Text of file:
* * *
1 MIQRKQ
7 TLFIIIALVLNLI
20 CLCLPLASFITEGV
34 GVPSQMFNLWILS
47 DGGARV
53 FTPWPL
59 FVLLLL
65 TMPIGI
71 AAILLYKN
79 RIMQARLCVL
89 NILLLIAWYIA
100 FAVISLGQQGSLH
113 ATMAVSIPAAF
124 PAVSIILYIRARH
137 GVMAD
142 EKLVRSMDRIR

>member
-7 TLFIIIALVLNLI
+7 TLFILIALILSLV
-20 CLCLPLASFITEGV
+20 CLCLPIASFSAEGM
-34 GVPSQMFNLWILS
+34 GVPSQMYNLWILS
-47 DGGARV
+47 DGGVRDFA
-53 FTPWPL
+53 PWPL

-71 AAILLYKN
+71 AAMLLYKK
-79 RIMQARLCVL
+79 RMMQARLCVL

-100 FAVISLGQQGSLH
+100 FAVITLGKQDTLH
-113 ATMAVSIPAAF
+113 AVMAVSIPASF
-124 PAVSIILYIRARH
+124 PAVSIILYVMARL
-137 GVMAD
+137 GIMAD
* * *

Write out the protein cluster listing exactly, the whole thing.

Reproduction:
1 MIQRKQ
7 TLFIIIALVLNLI
20 CLCLPLASFITEGV
34 GVPSQMFNLWILS
47 DGGARV
53 FTPWPL
59 FVLLLL
65 TMPIGI
71 AAILLYKN
79 RIMQARLCVL
89 NILLLIAWYIA
100 FAVISLGQQGSLH
113 ATMAVSIPAAF
124 PAVSIILYIRARH
137 GVMAD
142 EKLVRSMDRIR

>member
-7 TLFIIIALVLNLI
+7 TLFILIALILSLV
-20 CLCLPLASFITEGV
+20 CLCLPIASFSAEGM
-34 GVPSQMFNLWILS
+34 GVPSQMYNLWILS
-47 DGGARV
+47 DGGVRDFA
-53 FTPWPL
+53 PWPL

-71 AAILLYKN
+71 AAMLLYKK
-79 RIMQARLCVL
+79 RMMQARLCVL

-100 FAVISLGQQGSLH
+100 FAVITLGKQDTLH
-113 ATMAVSIPAAF
+113 AVMAVSIPASF
-124 PAVSIILYIRARH
+124 PAVSIILYVMARL
-137 GVMAD
+137 GIMAD